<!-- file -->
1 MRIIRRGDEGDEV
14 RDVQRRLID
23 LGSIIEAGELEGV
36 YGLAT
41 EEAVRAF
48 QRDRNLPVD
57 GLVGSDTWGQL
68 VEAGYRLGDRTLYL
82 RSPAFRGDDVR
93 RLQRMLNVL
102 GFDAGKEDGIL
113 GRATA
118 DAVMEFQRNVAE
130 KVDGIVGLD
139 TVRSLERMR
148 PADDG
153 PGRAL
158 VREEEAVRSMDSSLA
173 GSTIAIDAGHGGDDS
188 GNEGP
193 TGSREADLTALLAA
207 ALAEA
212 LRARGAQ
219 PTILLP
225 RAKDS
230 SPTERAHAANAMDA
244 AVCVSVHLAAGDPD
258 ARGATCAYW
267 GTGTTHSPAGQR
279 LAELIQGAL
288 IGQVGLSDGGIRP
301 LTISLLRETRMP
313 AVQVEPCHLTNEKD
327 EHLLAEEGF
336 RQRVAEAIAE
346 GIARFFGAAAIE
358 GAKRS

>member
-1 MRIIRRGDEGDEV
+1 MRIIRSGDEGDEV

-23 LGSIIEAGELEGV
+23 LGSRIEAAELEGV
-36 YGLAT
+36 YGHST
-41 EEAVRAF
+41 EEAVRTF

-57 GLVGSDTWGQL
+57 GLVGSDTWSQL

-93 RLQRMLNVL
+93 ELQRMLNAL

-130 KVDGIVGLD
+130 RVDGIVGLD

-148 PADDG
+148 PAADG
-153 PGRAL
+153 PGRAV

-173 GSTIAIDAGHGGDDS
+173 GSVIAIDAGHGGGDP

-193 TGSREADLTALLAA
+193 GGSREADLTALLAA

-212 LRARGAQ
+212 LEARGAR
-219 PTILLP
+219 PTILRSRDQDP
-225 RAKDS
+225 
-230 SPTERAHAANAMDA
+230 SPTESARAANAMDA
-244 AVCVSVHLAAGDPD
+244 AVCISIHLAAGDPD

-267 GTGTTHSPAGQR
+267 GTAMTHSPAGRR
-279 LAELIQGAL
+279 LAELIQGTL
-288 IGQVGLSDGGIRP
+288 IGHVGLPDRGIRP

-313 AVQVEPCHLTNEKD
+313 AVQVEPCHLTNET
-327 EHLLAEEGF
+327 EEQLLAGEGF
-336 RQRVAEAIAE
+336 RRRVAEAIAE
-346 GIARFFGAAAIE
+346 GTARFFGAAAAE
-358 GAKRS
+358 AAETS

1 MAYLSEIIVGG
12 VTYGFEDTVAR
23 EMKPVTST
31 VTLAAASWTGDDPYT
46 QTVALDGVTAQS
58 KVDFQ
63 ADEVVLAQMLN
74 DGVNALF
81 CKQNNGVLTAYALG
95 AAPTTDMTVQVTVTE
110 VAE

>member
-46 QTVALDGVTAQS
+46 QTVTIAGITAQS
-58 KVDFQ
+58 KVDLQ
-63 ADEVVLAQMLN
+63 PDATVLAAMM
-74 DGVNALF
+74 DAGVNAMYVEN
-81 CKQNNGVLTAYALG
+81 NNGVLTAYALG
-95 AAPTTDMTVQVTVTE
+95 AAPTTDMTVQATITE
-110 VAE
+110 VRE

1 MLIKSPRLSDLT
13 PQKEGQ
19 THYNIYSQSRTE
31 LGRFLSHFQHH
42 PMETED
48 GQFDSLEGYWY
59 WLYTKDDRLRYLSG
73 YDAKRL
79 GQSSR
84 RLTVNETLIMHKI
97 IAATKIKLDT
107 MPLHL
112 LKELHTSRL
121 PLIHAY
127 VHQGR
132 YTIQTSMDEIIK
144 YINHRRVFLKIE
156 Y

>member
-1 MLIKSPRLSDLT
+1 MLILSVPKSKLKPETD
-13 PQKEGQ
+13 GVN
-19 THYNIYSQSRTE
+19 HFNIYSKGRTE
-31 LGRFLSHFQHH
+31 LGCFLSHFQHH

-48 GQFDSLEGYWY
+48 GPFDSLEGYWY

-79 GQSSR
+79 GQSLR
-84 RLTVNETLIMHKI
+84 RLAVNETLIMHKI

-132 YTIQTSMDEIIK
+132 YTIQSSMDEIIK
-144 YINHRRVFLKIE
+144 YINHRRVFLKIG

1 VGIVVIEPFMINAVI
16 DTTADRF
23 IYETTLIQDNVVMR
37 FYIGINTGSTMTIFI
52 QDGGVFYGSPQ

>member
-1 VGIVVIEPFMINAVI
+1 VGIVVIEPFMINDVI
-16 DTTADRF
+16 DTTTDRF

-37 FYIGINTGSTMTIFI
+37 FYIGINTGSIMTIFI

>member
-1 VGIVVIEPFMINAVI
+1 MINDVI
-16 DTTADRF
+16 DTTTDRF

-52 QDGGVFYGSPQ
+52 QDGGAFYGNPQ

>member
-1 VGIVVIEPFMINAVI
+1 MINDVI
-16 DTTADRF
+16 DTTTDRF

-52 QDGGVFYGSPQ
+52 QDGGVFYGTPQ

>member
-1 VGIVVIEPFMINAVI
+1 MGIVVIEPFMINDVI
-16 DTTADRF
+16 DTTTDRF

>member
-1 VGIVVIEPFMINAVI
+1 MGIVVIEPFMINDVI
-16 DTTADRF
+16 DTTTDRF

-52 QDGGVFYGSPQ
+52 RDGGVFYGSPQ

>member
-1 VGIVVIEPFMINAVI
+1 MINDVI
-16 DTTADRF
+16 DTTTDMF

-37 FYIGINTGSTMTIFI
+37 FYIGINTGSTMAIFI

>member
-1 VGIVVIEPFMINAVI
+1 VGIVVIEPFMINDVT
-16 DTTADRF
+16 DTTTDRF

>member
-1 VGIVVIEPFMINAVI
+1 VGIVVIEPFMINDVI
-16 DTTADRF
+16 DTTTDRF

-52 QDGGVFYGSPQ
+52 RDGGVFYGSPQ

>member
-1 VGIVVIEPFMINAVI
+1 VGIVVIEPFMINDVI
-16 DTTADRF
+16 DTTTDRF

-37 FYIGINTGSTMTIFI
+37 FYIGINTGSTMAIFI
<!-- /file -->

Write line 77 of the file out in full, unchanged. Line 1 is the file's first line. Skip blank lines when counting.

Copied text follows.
-313 AVQVEPCHLTNEKD